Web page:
I am near the end of my first year as a teacher. I became a teacher because I wanted to be like my counselors at Camp, many of whom were teachers. I want to continue to come back to camp because there is nowhere else in the world where you can have an awe-inspiring conversation with a guy no older than 8 years old, and then immediately follow that with a story that has you on the ground laughing, told to you by a guy who is somewhere between 70 and 80 (but you are not quite sure because he has never answered you straight-up about it and you have been asking for 14 years). I digress.
One day, I had a police officer come speak in my classroom with my students, and one thing that he pointed out that made a ton of sense to me was that in today’s world, it is possible to find/see things on social media that anger you from the start of your day until you go to sleep. For example, you check Instagram and you see a picture that upsets you, then later in the day you follow a Twitter thread that makes you impossibly frustrated, you think Facebook may have something nice but since they were stealing your data it is just more of the same things that upset you earlier that day, and then at the end you check Snapchat only to see that the person you wanted to Snap you back opened your Snap 4 hours ago and did not respond. Sleep, Repeat. This is the reality of the current social media era that we are in. I know this because I see this with my 7th graders every day.
If you are never shown another way, if you never have a role model who lives their life different from this, anger may be the most common emotion that you experience (self-doubt, self-loathing, confusion, etc.). I was very angry as a child. That is why Camp Highlands is important now more than ever. All of the 7th graders in my school could benefit from having Shaun Trenholm (ST) remind them that the difference between doing a good and great job at something is about 10 minutes. All of the parents in the world would benefit from watching the most senior counselor at camp hang out with the youngest campers at camp without any technology (for the last 25+ years) and continue to work to relate to them, to be stern when appropriate, but to provide each camper with the opportunity to make their own mistakes even when society tells us that these children are too young to truly know the impact of their personal decision-making.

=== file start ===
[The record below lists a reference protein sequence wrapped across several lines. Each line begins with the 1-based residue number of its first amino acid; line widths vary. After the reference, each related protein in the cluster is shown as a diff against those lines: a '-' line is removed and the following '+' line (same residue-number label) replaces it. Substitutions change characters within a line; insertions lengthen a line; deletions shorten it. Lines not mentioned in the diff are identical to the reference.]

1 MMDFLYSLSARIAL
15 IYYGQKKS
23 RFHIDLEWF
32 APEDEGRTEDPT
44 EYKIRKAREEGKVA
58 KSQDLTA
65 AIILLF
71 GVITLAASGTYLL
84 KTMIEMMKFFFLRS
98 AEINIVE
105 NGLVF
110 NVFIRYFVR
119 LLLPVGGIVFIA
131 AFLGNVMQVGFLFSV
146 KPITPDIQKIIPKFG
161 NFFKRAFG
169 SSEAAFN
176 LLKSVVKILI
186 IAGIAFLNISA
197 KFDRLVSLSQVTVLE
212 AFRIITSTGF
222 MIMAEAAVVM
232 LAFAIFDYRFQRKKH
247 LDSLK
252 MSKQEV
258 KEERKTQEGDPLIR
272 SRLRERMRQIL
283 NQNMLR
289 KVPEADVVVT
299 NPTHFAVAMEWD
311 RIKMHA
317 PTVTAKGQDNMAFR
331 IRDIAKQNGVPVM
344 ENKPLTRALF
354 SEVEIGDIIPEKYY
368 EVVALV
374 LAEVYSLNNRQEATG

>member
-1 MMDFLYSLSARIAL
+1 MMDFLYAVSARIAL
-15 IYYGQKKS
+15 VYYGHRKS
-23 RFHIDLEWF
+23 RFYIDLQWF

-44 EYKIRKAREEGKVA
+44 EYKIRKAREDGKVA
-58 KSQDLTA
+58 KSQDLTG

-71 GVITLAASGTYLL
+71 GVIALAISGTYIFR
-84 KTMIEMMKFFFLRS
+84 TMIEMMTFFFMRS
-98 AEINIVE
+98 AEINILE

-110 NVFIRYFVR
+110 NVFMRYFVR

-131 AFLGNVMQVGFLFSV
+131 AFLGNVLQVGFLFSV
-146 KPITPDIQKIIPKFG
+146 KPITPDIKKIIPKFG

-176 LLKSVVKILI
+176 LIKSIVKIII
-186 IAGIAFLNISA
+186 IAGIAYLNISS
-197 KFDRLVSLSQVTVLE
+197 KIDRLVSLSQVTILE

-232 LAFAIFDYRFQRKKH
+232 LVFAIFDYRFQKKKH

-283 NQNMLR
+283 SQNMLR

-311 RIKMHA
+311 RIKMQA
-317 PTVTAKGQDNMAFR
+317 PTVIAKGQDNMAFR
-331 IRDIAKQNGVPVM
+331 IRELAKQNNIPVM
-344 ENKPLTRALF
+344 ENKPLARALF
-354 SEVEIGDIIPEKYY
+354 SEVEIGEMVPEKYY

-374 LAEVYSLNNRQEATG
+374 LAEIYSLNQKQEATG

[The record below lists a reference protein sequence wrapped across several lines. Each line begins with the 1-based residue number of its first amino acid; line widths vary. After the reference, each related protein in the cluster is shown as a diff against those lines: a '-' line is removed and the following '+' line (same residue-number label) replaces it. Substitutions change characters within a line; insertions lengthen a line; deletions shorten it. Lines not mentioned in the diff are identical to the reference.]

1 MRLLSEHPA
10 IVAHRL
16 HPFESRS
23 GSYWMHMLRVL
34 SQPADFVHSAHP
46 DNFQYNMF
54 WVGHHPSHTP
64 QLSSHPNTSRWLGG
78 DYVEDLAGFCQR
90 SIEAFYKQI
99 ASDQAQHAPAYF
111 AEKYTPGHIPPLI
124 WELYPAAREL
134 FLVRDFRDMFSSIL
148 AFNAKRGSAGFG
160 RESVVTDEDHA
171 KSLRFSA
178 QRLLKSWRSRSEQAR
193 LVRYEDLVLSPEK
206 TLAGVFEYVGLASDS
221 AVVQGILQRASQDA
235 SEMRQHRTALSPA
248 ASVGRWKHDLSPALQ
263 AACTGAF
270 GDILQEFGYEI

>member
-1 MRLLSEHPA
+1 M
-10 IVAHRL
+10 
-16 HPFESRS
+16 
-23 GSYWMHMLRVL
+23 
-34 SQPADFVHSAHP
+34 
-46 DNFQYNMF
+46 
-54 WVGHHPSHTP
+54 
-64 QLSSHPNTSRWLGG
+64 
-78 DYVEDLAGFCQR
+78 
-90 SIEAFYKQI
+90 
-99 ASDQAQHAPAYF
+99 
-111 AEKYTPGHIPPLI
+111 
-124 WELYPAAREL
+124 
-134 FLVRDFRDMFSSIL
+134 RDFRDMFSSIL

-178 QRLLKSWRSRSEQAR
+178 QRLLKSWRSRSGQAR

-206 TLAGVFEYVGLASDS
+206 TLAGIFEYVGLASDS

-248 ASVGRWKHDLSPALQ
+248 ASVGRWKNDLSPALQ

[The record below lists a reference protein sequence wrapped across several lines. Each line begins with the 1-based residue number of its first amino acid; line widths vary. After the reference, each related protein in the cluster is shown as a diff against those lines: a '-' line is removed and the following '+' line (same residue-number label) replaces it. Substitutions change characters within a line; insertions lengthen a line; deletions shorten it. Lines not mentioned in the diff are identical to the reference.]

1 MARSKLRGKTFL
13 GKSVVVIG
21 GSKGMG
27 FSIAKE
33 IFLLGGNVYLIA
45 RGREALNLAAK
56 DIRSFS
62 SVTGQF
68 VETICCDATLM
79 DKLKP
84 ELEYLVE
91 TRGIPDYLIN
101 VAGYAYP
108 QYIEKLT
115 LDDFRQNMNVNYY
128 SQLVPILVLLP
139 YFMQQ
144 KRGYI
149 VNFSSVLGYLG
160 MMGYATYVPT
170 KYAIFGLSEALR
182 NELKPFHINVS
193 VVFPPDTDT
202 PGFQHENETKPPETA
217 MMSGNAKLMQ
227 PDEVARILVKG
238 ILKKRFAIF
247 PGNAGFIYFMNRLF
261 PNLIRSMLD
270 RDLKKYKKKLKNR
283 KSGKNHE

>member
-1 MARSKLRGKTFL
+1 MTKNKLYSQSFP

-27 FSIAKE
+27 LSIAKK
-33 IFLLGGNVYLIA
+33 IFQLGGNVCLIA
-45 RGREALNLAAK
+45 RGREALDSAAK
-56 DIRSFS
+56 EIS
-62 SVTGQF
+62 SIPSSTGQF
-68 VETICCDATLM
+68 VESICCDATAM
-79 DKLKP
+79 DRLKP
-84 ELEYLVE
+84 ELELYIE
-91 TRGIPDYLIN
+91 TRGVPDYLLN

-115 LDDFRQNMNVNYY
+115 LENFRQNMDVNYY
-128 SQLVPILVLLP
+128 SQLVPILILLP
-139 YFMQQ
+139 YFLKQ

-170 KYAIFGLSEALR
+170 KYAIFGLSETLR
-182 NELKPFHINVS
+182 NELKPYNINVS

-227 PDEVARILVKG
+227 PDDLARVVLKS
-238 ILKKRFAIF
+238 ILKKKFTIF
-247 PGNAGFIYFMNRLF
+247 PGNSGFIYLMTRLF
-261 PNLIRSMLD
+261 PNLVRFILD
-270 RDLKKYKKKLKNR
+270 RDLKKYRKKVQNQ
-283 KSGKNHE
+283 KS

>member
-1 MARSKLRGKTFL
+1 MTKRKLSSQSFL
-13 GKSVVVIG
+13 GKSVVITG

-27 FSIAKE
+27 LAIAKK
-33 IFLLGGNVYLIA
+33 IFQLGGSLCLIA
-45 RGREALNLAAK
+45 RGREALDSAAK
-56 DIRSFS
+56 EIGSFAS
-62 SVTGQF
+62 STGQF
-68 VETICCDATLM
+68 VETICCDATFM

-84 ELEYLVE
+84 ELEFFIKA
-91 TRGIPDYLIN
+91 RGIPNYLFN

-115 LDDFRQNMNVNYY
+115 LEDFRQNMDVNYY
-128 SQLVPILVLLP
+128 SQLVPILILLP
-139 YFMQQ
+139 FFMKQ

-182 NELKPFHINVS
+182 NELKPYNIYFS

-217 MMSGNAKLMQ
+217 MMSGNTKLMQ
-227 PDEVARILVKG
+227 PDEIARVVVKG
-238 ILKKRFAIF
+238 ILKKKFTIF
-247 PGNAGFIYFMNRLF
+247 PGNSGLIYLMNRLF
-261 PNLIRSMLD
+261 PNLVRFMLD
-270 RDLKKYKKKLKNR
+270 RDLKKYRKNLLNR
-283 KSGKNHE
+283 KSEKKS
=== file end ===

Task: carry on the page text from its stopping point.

Even though I hate that stinking pot that Kent bangs at 5:55 am on the Thursday mornings after a Division Day Cubbie overnight, we have 7-year-olds taking down tents and being responsible for ensuring that we leave our space better than we found it. These opportunities are authentic, and they are crucial to a young person’s growth and development, especially in adolescence. Even though I was struggling with Calculus during my senior year of high school, it was a challenge that I chose to take on because I had the personal confidence of having completed a 7-day, 100+ mile hiking trip in Isle Royale through Camp Highlands the previous summer. I was given a safe opportunity to experience some of the purest, strongest, most difficult emotions that I had ever felt to that point. I also learned the power of perseverance, and how far I was able to push myself mentally to achieve what I set out to; there was no other choice.
Thus, in a world where it is so easy to be angry and to remain angry, to see people who choose to live in opposition of this negativity is why I feel that Camp Highlands’ message is so important, and why it is so important to me. Without the examples that the Highlands men before me displayed, I am not sure where I would be today… who would I look up to? Who would be my group of friends that I would go to first when my parents got divorced? I do not know, but I am glad that this is just hypothetical. In truth, I became a teacher so that I could continue to work at Camp Highlands.
I am so grateful for the opportunities that my parents gave to me being a camper for 8 years and beyond, and I am so thankful that people like the Bachmanns, Kent Overby, Craig Erickson, and Lois Craig prioritize character development over anything.
Trust the process. I’m Third.
Seth Fox (this is my 14th summer at Camp, I am from Wilmette, IL, and my favorite activity is footsketball).